Border Stories

Stephanie Amaya MA ’19 went to Texas to assist asylum seekers

By Arvin Temkar, USF News Posted Mon, 11/05/2018 - 15:26

Over the summer Stephanie Amaya MA ’19, along with three other students and two professors from USF’s Marriage and Family Therapy program, flew to McAllen, Texas to assist undocumented immigrants who had just been released from a detention facility. The trip was part of an educational partnership with Catholic Charities.

The immigrants — including many who’d undergone dangerous and traumatic journeys to get to the U.S. — were awaiting hearings that would determine whether they’d receive asylum or be deported.

Why did you go to McAllen?
As counseling students, we wanted to help a community in need — to help people who had been through a lot. 

What did you do?
We worked at a respite center that provides services for asylum-seekers who’ve just been released by Border Patrol. The center helps immigrants purchase bus tickets to join family in the U.S. while they await their asylum hearings.  

We served people food, gave them clothes, and accompanied them to the bus station. We also sat and listened to their stories, allowing them to express their fear and anxiety. It wasn’t traditional therapy, but we hope it helped people begin to process their trauma.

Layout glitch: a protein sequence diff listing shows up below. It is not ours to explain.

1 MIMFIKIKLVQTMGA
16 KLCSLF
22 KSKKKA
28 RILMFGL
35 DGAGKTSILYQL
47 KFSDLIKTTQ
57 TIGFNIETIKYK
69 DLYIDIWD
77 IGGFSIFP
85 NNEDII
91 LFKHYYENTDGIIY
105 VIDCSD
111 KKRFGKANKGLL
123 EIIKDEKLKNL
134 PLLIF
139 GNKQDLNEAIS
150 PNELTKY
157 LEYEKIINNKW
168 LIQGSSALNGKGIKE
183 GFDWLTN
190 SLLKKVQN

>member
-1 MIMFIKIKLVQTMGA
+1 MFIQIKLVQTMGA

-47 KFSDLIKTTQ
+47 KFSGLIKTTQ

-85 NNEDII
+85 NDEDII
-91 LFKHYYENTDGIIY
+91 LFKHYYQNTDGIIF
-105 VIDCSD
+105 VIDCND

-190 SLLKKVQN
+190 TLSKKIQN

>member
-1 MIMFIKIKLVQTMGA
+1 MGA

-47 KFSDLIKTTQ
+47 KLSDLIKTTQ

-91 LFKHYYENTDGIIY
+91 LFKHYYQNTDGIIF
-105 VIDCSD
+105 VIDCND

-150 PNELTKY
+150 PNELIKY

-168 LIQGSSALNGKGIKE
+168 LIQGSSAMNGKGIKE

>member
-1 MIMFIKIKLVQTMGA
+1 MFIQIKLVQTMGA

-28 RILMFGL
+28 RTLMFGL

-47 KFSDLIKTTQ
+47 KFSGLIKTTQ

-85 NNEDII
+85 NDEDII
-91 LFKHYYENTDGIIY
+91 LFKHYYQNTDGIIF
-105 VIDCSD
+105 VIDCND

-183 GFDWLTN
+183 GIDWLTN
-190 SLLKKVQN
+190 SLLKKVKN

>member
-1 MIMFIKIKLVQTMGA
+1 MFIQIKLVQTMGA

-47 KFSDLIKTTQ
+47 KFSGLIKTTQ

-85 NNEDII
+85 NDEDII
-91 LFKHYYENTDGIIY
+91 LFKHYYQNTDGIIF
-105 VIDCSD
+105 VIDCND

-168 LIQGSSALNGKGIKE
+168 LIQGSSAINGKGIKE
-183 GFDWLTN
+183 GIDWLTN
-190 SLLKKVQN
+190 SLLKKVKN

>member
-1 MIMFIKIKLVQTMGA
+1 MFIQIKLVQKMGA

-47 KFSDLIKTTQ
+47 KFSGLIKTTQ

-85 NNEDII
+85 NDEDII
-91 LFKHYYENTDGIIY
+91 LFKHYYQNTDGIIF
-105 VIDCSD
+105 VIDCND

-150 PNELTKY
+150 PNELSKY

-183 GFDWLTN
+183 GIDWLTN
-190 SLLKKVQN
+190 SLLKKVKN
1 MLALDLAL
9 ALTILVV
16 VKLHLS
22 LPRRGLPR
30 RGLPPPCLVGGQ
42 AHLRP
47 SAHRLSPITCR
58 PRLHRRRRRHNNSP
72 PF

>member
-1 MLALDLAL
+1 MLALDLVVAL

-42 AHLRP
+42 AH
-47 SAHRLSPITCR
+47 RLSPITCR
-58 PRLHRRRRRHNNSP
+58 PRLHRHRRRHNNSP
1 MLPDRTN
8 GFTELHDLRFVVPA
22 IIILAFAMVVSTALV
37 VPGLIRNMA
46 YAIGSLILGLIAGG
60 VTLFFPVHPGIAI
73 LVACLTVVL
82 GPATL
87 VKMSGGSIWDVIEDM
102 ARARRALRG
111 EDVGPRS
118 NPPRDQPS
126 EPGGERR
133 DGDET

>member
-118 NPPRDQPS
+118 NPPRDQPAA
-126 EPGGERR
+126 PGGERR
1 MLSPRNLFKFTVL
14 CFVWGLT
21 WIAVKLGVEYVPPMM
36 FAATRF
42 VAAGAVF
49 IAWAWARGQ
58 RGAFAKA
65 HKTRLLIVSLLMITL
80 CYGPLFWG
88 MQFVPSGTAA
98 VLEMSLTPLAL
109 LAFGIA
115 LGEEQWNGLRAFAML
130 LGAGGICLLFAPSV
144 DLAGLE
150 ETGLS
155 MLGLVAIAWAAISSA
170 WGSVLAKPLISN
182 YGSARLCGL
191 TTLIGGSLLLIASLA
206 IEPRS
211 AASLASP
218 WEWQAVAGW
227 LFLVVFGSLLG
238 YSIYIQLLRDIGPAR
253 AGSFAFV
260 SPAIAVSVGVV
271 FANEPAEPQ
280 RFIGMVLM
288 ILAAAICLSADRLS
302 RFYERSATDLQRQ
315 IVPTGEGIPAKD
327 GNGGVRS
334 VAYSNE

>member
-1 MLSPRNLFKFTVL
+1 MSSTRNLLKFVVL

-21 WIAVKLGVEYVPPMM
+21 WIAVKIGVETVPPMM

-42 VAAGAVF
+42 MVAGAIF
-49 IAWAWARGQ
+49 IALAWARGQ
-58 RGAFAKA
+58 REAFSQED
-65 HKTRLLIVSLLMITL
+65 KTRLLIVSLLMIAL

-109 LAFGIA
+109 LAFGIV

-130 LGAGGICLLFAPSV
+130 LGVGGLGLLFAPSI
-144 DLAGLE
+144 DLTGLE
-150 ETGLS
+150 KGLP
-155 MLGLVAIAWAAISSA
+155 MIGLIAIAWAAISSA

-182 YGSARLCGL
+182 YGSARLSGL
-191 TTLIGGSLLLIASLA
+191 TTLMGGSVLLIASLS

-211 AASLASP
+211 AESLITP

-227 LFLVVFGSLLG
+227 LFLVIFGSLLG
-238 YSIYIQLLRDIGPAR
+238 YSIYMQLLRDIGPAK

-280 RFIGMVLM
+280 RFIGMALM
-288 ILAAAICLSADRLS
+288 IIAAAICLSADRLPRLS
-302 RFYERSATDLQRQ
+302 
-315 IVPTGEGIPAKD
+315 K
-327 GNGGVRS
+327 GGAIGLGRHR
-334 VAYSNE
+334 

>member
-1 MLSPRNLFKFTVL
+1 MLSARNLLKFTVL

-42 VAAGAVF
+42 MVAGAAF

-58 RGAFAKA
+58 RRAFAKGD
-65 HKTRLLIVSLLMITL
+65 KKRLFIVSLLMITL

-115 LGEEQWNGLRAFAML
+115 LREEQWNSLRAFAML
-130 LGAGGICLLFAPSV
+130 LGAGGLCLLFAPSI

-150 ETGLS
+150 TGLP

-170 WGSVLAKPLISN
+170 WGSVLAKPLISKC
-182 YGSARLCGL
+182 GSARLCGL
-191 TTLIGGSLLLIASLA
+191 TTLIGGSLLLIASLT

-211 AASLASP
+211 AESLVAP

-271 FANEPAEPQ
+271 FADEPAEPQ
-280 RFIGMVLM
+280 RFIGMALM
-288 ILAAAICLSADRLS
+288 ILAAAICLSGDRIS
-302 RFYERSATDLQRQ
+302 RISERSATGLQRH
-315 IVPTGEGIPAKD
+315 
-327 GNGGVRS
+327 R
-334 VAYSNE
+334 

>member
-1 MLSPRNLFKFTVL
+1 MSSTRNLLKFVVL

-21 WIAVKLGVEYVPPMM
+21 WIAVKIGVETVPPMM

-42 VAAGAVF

What did immigrants tell you about the detention center?
Children over the age of 10 were separated from their parents and kept on different sides of the detention center. Many parents had no idea where their children were.

One young mother said that she was kept with her 4-year-old daughter in what she and other immigrants called “the refrigerator room.” She talked about how cold it was. That’s where they slept — on concrete. The blankets were Mylar, and didn’t keep them warm. She recalled not being able to sleep because the fluorescent lights were turned on 24 hours. 

Did the trip prepare you for a career in counseling? How?
I learned that healing doesn’t have to come from traditional therapy. We had conversations with people and played with kids, and they opened themselves up to us. It doesn’t have to be “face-to-face sitting down in a room doing therapy” for it to be effective.

I also got to practice some of the skills I’m learning in class. For example: being able to listen to peoples’ stories and draw the line between what’s mine and what’s theirs. My parents are both immigrants. I had to sit there with my own biases and experiences; I had to listen to these immigrants’ stories without being triggered by my own history.   

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